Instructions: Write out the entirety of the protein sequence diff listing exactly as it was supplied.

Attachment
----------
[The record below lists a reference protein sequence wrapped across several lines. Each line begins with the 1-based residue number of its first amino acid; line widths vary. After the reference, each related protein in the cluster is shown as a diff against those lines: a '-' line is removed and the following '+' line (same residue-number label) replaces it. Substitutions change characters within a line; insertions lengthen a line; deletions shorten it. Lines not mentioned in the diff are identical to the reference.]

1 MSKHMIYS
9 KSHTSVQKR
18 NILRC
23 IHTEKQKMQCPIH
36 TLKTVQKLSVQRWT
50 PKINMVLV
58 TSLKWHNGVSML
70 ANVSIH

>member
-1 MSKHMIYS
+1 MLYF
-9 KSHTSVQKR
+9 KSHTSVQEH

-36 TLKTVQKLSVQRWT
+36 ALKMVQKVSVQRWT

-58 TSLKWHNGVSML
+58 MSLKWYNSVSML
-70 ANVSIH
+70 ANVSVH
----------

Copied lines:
[The record below lists a reference protein sequence wrapped across several lines. Each line begins with the 1-based residue number of its first amino acid; line widths vary. After the reference, each related protein in the cluster is shown as a diff against those lines: a '-' line is removed and the following '+' line (same residue-number label) replaces it. Substitutions change characters within a line; insertions lengthen a line; deletions shorten it. Lines not mentioned in the diff are identical to the reference.]

1 MSKHMIYS
9 KSHTSVQKR
18 NILRC
23 IHTEKQKMQCPIH
36 TLKTVQKLSVQRWT
50 PKINMVLV
58 TSLKWHNGVSML
70 ANVSIH

>member
-1 MSKHMIYS
+1 MLYF
-9 KSHTSVQKR
+9 KSHTSVQEH

-36 TLKTVQKLSVQRWT
+36 ALKMVQKVSVQRWT

-58 TSLKWHNGVSML
+58 MSLKWYNSVSML
-70 ANVSIH
+70 ANVSVH